For Ogechi Akalegbere, a catechist and co-chair of the pastoral council at St. Rose of Lima Church in Gaithersburg, Maryland, everyone has a story that is worth telling — and hearing.

And Akalegbere strives to ensure that people’s stories are heard — from the young adults seeking a voice in her parish to the people she encounters as a volunteer community organizer and board member of the Catholic Campaign for Human Development-funded interfaith organization Action in Montgomery, just outside Washington.

Those stories, she believes, can change hearts. Her reasoning: It is far better for people to speak for themselves than to have others speak for them.

And it’s in those stories where the Holy Spirit speaks for justice, Akalegbere told Catholic News Service.

“I learned about the importance of relationships and the importance of shared stories and who gets to speak in my work,” she said. “When you don’t have the opportunity to share stories and get noticed, the narrative can be controlled by someone else.”

Akalegbere’s efforts to ensure that personal experiences, struggles and viewpoints are heard has earned her the annual Cardinal Bernardin New Leadership Award from CCHD, the U.S. bishops’ domestic anti-poverty and social justice program.

She will receive the award at a reception Nov. 16 during the U.S. Conference of Catholic Bishops’ fall general assembly in Baltimore. Announced Nov. 11, the award recognizes a young adult between ages 18 and 40 “who demonstrates leadership in fighting poverty and injustice in the United States through community-based solutions.”

Akalegbere, 33, has been an advocate for justice for more than a decade. While her day job finds her working as Christian service coordinator at Connelly School of the Holy Child in Potomac, Maryland, she has the energy and drive to do the hard work of community organizing in her off hours.

She also leads training on equity for parishes with Catholics United for Black Lives.

Akalegbere said she takes her inspiration from the Gospels and Catholic social teaching. She holds a strong belief that people of faith are called to uphold the dignity of those on society’s margins: the elderly, the young, the poor, the struggling, the immigrant.

Pope Francis also has galvanized Akalegbere’s efforts. She particularly cited his encyclical “Fratelli Tutti, on Fraternity and Social Friendship,” in which he emphasizes the connectedness of the human family, for deepening her commitment to justice.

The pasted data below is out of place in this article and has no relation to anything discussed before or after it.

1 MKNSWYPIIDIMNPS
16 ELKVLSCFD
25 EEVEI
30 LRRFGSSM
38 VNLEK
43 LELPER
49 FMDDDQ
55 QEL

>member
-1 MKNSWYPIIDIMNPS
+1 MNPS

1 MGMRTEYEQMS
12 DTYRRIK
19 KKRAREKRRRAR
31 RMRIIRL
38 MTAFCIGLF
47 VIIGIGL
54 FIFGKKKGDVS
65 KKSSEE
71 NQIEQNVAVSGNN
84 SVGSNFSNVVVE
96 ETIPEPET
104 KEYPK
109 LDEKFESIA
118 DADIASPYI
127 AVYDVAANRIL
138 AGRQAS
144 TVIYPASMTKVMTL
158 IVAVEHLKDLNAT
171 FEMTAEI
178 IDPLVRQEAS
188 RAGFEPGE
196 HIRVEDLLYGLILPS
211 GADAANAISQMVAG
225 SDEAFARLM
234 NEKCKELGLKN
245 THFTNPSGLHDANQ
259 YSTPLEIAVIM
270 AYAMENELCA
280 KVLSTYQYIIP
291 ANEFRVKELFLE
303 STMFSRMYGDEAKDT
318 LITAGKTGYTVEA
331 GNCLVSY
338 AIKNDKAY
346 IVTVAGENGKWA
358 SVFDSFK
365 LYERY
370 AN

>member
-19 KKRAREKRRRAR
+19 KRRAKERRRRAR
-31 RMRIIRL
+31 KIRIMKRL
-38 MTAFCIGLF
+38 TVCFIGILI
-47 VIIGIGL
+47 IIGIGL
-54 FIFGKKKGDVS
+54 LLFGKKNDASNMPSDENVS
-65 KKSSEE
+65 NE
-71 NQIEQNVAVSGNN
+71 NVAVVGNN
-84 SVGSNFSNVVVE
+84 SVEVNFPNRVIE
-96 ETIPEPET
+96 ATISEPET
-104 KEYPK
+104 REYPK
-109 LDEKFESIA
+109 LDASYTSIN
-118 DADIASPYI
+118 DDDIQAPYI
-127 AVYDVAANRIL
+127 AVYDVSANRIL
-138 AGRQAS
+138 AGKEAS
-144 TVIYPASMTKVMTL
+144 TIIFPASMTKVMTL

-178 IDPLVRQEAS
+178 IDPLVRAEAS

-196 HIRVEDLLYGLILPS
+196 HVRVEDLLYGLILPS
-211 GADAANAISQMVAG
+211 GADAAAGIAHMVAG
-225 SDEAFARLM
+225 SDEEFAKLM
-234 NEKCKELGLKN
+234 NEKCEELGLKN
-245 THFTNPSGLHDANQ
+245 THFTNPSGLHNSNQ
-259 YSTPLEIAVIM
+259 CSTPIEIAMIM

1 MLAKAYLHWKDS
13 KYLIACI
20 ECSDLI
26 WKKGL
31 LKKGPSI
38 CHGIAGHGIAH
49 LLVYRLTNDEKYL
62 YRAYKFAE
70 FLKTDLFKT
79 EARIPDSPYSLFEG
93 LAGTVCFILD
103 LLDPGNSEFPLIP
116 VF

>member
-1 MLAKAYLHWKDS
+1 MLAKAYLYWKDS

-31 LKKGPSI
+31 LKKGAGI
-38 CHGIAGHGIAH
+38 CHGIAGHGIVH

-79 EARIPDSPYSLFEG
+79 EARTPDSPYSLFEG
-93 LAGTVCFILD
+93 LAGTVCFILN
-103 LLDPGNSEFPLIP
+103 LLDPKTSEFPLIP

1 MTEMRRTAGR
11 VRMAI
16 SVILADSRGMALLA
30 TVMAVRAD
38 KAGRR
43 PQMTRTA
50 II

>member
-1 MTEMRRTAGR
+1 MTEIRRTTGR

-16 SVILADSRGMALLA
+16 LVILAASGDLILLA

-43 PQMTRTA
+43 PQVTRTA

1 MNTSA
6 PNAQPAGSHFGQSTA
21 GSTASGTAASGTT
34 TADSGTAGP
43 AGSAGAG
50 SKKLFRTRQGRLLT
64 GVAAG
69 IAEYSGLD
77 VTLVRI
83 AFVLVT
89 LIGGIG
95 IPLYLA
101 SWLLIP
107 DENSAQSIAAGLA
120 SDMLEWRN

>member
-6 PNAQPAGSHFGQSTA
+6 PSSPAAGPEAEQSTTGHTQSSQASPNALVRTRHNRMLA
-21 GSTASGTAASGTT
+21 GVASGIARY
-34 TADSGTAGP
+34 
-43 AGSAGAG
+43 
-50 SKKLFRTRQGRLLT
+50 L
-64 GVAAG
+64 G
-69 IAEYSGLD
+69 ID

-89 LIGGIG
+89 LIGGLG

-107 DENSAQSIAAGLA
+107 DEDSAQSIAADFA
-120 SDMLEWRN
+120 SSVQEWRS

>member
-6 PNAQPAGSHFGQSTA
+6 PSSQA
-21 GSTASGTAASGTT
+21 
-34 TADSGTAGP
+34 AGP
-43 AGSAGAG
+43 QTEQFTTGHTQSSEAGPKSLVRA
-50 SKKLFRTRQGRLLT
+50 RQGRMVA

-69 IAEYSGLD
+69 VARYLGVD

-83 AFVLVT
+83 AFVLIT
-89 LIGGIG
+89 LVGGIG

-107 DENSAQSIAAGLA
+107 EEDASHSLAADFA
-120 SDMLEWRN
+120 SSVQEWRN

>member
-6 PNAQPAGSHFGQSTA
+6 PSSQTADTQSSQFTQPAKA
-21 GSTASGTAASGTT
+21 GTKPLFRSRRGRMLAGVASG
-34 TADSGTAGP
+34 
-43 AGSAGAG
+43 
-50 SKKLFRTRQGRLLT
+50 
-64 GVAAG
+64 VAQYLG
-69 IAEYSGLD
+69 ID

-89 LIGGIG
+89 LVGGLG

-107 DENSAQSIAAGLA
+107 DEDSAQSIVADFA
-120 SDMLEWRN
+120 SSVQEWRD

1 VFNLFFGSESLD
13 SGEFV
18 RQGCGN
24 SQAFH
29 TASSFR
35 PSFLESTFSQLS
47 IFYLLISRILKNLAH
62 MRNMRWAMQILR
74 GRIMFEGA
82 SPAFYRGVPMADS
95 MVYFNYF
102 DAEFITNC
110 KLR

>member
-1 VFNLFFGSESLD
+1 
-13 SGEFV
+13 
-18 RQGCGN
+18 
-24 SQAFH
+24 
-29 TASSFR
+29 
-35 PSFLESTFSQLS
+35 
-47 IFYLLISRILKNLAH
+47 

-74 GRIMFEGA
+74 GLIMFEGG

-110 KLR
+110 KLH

She also points to the parable of the good Samaritan as an example of how people can care for one another. Serving with Action in Montgomery allows Akalegbere to continue meeting the needs of others on issues such as affordable housing, public transportation, keeping immigrant families together and education for school-aged kids.

“I just have always been multi-passionate,” she told CNS. “It sounds cliché, but I’ve always liked service. It was the only way my parents allowed us to get out of the house, doing something for the church.”

Genevieve Mougey, director of the Office of Social Concerns in the Archdiocese of Washington, nominated Akalegbere for the award. She described Akalegbere as “a woman who integrates the Gospel into every facet of her being.”

“Yes, she goes to Mass and she prays, but it’s more than that. She is weaving in the very thread of the application of justice and kindness and compassion and solidarity and all the things of the church’s social teaching into her life,” Mougey said.

Akalegbere came to the United States from Nigeria with her parents when she was a year old. The family settled in New Jersey and then moved to Gaithersburg when Akalegbere was in first grade. She has maintained a deep connection with St. Rose of Lima Church since.

In high school, Akalegbere learned about Action in Montgomery and when she returned to Maryland after graduating from the University of Pittsburgh, she reconnected with the organization.

She recalled asking questions about the issues facing the community that arose from her understanding of Catholic social teaching.

“I like to know the whys and what’s being the scenes. I like to ask a lot of question and come to know where choices and decisions are made,” Akalegbere said.

The questions struck a chord among leaders in the organization. They invited Akalegbere to become involved, training her to become an organizer and encourage others to think about the questions they had regarding public policies. From the questions, individual stories emerge.

“Organizing has made me feel OK with discomfort and tension because there’s power in tension. That tension is the opportunity for the Holy Spirit to move the soul of people,” Akalegbere explained.

“When people are on the margins, they are always in a state of discomfort … and that discomfort can move us. It’s like how Christ is always creating awkward moments and out of that came the enlightenment of the way of our faith,” she said.

As a catechist at St. Rose of Lima, Akalegbere ministers with young people to using examples from daily life of the Holy Spirit at work.

It’s much the same in community organizing, family life and anywhere one goes, she said.

“The Holy Spirit is our guide. In organizing and advocating for the people, that’s how the Spirit comes out. I hope when it’s needed, I can be bold.”